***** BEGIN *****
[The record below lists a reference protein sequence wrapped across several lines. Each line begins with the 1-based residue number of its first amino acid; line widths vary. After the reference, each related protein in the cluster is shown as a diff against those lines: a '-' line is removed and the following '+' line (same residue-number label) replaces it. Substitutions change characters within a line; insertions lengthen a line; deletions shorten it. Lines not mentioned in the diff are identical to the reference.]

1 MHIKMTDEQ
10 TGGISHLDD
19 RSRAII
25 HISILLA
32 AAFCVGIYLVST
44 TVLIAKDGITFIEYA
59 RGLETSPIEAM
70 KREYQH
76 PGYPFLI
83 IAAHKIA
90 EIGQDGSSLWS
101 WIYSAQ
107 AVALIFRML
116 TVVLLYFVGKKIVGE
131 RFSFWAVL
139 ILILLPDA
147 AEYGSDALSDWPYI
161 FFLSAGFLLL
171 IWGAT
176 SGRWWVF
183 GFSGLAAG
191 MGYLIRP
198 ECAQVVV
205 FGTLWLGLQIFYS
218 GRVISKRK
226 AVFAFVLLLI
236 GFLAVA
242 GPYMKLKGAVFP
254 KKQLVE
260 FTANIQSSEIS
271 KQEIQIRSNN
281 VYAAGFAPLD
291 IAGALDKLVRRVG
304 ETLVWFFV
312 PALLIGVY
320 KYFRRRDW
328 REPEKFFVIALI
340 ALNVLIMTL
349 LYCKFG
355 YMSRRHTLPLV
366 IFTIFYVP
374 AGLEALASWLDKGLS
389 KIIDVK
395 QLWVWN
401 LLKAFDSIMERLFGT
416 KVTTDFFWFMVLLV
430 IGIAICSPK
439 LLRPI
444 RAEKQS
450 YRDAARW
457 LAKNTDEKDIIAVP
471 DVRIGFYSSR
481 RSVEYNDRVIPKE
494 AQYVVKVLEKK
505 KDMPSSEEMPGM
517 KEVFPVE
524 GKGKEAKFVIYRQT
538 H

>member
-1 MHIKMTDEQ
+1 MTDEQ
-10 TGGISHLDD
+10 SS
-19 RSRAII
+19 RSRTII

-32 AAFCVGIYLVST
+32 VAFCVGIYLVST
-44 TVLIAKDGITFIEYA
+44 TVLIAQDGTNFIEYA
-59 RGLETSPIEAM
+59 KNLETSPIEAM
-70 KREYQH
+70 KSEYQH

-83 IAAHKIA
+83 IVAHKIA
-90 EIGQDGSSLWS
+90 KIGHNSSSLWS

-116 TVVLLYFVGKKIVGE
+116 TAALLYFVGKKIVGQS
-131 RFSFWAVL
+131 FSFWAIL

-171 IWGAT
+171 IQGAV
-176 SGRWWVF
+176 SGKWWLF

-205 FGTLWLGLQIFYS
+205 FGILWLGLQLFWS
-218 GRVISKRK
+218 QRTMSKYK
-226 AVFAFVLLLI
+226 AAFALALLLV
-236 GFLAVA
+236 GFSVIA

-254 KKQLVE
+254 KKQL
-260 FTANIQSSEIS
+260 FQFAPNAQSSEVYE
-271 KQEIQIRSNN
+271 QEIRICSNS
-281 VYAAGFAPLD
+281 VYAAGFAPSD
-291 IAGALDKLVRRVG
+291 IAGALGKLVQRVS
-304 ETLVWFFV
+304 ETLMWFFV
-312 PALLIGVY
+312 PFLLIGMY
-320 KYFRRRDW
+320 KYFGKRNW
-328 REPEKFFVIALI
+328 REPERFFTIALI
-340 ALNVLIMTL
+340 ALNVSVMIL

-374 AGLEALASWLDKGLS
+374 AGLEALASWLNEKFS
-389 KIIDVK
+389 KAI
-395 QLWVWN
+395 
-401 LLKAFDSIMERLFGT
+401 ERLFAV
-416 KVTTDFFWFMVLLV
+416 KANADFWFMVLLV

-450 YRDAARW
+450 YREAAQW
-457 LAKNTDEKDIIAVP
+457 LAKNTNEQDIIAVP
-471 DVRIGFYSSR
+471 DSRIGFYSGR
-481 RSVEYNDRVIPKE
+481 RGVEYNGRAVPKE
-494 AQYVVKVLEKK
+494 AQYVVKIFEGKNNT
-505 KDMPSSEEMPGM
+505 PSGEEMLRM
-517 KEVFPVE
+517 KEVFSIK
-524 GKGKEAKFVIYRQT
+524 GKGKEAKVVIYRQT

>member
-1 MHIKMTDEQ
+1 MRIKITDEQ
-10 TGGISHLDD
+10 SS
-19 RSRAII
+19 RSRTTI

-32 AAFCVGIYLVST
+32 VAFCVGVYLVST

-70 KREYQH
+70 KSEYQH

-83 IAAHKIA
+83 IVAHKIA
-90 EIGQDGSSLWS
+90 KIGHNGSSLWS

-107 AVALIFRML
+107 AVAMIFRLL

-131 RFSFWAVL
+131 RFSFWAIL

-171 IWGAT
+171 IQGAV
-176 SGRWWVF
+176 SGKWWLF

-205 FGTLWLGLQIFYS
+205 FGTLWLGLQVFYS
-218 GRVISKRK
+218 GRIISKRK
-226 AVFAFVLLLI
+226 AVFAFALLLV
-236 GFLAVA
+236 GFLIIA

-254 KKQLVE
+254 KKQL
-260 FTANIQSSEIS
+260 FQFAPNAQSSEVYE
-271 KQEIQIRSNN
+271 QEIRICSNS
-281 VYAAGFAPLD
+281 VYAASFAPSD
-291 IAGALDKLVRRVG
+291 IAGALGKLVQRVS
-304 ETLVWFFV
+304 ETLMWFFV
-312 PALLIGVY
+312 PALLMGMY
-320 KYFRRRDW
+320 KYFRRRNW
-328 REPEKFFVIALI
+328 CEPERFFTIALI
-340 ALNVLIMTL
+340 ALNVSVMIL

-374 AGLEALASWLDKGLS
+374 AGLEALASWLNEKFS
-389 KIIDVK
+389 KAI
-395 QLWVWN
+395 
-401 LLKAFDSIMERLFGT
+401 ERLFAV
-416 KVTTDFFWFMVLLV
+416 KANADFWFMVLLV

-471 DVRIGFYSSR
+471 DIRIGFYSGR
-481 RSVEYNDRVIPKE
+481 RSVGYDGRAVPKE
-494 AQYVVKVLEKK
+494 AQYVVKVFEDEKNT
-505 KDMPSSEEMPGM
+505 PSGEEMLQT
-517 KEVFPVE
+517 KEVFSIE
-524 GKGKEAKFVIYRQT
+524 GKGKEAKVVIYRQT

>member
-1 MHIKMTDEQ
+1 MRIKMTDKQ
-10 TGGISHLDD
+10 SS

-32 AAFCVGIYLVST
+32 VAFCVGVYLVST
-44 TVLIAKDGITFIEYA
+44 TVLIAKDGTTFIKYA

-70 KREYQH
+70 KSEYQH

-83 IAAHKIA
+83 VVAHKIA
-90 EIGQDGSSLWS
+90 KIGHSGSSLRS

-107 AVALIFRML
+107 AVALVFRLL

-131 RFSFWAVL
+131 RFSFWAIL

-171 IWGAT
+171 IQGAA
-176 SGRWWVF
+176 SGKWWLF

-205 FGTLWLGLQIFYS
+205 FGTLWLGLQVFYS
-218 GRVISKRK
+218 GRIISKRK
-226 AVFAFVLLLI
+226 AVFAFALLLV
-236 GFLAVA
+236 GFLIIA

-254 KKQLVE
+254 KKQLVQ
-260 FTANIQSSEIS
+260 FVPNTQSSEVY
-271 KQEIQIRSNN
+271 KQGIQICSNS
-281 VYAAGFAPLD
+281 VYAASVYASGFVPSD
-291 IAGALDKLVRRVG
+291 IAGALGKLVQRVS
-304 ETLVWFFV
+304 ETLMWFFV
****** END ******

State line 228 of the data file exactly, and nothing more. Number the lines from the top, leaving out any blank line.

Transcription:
+90 KIGHSGSSLRS